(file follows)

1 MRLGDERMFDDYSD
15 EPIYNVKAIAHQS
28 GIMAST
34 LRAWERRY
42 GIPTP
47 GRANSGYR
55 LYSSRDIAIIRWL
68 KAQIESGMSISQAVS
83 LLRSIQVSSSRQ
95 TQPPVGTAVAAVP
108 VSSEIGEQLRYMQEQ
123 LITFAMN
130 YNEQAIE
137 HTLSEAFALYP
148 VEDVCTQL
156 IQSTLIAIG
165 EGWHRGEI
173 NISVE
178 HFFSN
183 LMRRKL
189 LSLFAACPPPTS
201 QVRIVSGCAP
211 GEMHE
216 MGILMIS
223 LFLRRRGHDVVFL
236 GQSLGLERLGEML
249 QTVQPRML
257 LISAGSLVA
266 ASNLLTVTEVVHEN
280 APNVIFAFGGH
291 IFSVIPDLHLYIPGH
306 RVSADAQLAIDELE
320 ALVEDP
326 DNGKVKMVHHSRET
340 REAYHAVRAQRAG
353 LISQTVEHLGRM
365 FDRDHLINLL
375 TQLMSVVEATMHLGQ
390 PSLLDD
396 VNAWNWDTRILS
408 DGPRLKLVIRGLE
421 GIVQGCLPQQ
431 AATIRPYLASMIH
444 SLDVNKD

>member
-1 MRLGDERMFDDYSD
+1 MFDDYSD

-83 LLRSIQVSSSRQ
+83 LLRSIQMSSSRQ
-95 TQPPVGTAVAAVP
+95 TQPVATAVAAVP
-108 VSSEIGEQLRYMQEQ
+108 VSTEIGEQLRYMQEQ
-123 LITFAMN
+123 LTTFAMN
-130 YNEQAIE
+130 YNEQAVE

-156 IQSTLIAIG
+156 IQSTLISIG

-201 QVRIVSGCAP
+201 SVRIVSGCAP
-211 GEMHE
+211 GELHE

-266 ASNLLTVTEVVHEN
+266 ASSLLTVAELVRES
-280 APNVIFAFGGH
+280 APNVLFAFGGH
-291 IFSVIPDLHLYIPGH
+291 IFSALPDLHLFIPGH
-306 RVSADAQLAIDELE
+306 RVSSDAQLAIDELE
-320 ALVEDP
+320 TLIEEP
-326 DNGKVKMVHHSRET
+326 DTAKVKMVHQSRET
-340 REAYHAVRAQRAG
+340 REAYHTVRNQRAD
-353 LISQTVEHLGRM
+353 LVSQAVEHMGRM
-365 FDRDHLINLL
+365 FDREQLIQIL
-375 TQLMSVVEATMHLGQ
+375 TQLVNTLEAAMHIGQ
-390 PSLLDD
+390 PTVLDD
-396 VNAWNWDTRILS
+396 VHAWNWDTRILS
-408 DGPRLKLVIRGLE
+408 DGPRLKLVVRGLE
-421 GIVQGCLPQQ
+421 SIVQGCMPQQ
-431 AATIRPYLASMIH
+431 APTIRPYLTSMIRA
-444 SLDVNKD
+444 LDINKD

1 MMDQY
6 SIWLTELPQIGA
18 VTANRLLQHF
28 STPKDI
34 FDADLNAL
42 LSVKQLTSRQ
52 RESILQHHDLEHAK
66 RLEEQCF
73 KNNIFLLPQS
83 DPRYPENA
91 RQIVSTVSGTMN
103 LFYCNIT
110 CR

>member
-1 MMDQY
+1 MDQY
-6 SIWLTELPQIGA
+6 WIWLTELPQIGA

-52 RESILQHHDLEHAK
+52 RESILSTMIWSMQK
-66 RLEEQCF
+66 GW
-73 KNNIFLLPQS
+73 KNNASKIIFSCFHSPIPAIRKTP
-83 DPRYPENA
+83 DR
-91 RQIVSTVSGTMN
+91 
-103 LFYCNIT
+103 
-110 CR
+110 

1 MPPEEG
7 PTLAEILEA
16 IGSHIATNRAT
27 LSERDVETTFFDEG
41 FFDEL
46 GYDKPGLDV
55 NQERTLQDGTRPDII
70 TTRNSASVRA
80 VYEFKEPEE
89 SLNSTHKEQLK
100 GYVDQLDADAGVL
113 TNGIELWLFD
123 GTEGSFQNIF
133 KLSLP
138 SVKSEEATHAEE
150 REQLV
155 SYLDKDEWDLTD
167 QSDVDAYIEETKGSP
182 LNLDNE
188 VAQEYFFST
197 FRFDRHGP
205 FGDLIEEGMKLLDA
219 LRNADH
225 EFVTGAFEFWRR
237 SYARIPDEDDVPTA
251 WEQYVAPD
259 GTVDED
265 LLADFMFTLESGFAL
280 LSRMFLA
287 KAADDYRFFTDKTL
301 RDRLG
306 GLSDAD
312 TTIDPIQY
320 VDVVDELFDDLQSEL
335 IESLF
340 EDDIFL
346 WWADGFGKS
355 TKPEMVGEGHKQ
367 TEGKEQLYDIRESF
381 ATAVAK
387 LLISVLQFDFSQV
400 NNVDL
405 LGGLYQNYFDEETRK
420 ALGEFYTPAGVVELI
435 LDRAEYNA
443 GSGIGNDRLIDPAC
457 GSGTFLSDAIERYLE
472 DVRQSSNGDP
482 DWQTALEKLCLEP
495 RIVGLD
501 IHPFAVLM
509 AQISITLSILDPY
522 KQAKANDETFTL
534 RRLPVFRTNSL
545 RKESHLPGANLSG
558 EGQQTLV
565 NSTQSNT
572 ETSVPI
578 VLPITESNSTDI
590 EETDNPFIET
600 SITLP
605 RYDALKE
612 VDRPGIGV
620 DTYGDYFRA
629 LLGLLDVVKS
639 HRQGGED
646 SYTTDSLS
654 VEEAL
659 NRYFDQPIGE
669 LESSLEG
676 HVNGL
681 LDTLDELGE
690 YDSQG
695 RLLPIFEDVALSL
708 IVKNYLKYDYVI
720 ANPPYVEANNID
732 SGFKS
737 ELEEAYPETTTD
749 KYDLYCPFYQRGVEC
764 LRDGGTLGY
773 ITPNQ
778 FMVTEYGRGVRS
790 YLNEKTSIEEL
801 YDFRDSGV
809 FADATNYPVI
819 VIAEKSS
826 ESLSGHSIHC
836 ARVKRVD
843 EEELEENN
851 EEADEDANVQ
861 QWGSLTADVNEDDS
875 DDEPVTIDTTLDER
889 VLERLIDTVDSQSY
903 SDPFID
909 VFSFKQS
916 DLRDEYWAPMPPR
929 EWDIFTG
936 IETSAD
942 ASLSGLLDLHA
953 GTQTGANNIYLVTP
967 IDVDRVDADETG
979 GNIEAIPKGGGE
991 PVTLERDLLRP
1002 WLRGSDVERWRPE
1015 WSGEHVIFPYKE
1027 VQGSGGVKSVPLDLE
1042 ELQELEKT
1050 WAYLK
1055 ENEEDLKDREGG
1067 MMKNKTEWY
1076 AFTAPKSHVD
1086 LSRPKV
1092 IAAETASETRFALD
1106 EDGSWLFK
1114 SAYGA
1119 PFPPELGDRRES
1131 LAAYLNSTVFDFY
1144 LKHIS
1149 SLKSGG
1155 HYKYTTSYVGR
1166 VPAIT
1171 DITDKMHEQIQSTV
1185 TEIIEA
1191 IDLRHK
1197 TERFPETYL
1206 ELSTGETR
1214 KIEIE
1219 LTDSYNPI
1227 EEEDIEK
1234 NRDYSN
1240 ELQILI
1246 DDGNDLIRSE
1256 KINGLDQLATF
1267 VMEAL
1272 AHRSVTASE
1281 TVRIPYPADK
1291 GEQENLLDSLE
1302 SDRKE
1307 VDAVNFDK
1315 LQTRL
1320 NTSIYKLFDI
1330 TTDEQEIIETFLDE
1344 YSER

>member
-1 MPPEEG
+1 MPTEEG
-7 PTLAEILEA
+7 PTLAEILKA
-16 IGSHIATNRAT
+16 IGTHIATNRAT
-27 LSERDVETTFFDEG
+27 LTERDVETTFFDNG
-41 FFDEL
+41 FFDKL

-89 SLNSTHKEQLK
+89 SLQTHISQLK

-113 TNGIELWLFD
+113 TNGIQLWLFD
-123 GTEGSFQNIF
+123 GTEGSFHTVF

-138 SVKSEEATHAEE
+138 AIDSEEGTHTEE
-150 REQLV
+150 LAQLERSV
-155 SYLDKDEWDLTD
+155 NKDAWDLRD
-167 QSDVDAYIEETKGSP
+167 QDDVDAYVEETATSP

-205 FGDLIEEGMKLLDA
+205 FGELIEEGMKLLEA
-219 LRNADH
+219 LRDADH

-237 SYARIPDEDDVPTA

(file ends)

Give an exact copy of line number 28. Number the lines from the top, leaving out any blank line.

257 LISAGSLVA